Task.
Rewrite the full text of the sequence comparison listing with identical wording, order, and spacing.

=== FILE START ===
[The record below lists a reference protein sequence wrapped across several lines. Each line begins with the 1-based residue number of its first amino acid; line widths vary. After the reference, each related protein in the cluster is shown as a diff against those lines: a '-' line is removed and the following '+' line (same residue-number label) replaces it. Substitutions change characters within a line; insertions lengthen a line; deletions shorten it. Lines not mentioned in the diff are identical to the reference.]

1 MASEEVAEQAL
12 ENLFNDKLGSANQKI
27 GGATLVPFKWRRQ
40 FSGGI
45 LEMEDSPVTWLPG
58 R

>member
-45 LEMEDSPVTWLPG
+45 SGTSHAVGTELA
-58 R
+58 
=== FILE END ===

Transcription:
[The record below lists a reference protein sequence wrapped across several lines. Each line begins with the 1-based residue number of its first amino acid; line widths vary. After the reference, each related protein in the cluster is shown as a diff against those lines: a '-' line is removed and the following '+' line (same residue-number label) replaces it. Substitutions change characters within a line; insertions lengthen a line; deletions shorten it. Lines not mentioned in the diff are identical to the reference.]

1 MASEEVAEQAL
12 ENLFNDKLGSANQKI
27 GGATLVPFKWRRQ
40 FSGGI
45 LEMEDSPVTWLPG
58 R

>member
-45 LEMEDSPVTWLPG
+45 SGTSHAVGTELA
-58 R
+58 